Critic Consensus: Bates Motel utilizes mind manipulation and suspenseful fear tactics, on top of consistently sharp character work and wonderfully uncomfortable familial relationships.
Bates Motel: Season 1 Photos
Tv Season Info
as Norman Bates
as Norma Louise Bates
as Dylan Massett
as Bradley Kenner, Bradley Martin
as Richard Slymore
as Emma Decody
as Sheriff Alex Romero
as Deputy Zack Shelby
as Miss Watson
News & Interviews for Bates Motel: Season 1
They've done a smart job of building a cryptic, threatening world around the disturbing relationship at its center.
We keep getting distracted from what should be the main focus of the series - Norman's bizarre relationship with his mother - by subplots involving other bad guys.
Having started with a bad premise, producers Carlton Cuse and Kerry Ehrin then made it infinitely worse by rejecting the loneliness and isolation that were the nucleus of Hitchcock's film.
Audience Reviews for Bates Motel: Season 1
I have said this before, others have said it before, and everyone will continue to say it, because it's true. Television is on an extreme high at the moment. One day in the near future that could change, but the quality of television, whether it's on a primetime network, a streaming service, or premium, is definitely where most of the compelling stories lie today. That being said, reboots and remakes are coming at a more rapid rate than ever, even in television. From Lethal Weapon, to Rush Hour, to running out of ideas and rebooting older shows, Bates Motel seemed like it would just follow that trend. Four years after it's initial release back in 2013, the fifth and final season is on it's way. In light of that, let's look back on the surprisingly enjoyably first season of Bates Motel. Riding on the coat tails of Alfred Hitchcock's 1960 film Psycho, it never really seemed as though it would have enough to explore, given the simplicity of the story, especially in prequel form. Psycho is known as a classic, so I don't expect anything about Bates Motel to top it, but that may actually be a good thing. This works as a singular story that will clearly have a sad conclusion. Aside from taking place with the same family, same location, and a few minor references to the classic film, it's very accessible to newcomers who have no prior knowledge of the cinema classic that made this show possible. On it's own, it's very well made and I think that's all that matters in the end. While it does feel odd to build 50 episodes of backstory around a 90-minute film, it does seem to want to do it's own thing, only tying loosely into the classic film when necessary. Playing out as more of character study than anything else, it does provide some great insight into some of the actions that Norman Bates will continue to do in the future. This show progressively becomes more messed up and bizarre as it goes on, but this first season really does feel like a solid thriller, with not too much weight around it. Every episode of this season is solid, but some of the character arcs are completely butchered before they are explored enough, which leads me to my few faults. From the very beginning of episode two, it does feel as though too many characters are being introduced, and while that can be very off-putting at the beginning, it does work very well for the main characters. Everyone serves a purpose here, but it does feel choppy at times. Character motivations seem to change depending on who is around them, which really bothered me throughout this season. On top of that, although I highly commend the writing for this show, there are a few scenes where I was left scratching my head in disappointment. Certain characters would make a decision, but never follow through with it, as if that previous conversation had never happened. It was almost as though the writers forgot to include a few elements. That being said, the rest of this season is an engaging blast to watch. The first season of Bates Motel is very engaging for what it sets out to be. The characters presented are very enjoyable to watch on screen and it makes you feel the need to continue watching until the eventual tie-in to Psycho this coming April. The character of Norman Bates (played very well by Freddie Highmore) is fascinating, especially when he plays off the characters that he doesn't get along with. He seems like such an abused kid that has gotten ahold of his strength, but always seems to be weak around the people who threaten him. I can't wait to see how this series concludes. From start to finish, aside from some big hiccups, Bates Motel's first season is undeniably effective.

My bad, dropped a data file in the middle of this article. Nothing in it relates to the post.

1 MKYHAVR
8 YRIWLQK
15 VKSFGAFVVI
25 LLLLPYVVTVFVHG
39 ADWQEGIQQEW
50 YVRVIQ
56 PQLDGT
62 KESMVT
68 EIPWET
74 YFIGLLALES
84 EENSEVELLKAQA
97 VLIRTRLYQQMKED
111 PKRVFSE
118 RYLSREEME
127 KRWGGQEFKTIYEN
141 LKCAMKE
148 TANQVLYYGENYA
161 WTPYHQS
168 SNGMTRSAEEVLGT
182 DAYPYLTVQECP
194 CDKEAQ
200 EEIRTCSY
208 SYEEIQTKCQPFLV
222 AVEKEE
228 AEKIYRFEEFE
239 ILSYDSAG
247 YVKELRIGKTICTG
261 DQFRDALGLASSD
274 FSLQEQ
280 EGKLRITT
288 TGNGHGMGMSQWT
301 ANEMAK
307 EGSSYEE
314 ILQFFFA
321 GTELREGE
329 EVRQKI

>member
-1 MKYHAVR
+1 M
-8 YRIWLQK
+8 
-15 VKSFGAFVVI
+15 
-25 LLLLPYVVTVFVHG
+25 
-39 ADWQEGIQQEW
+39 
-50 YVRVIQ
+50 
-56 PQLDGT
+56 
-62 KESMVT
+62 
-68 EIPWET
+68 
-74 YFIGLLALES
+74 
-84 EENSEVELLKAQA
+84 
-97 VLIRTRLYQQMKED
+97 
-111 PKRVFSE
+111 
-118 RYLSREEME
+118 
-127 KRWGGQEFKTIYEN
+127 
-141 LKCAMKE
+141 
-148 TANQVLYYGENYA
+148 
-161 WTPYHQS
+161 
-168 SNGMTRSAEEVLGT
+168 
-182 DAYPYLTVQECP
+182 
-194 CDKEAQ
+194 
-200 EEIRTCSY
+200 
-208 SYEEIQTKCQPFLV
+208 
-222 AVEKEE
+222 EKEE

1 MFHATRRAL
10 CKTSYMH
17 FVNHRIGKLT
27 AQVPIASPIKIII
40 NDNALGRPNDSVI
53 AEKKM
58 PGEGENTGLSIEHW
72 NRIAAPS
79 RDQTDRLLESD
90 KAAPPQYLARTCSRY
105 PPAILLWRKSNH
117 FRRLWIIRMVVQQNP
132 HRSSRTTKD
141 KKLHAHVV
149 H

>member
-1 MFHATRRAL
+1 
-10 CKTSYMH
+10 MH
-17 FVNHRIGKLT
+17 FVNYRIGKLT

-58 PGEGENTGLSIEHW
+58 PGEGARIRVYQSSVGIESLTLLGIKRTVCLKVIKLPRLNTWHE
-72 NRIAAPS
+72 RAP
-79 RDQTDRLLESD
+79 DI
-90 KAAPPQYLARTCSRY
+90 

Full of thrills and suspense, the first season of Bates Motel is a well-crafted re-imagining of Psycho. The series follows Norma Bates and her teenaged son Norman as they attempt a fresh start in a new town by going into the motel business, but complications arise when Norma kills a home invader in self-defense but choices to cover it up. Vera Farmiga and Freddie Highmore are fairly well cast as the leads, but it’s Max Thieriot as Norman’s step-brother Dylan who really stands out and brings charisma to the show. Additionally, Keegan Connor Tracy plays an interesting recurring character that ends up having a significant impact on the season. Yet, there are some storytelling issues with underdeveloped plotlines and abrupt transitions. Though only 10 episodes, Season 1 of Bates Motel delivers a compelling and mysterious noir drama.
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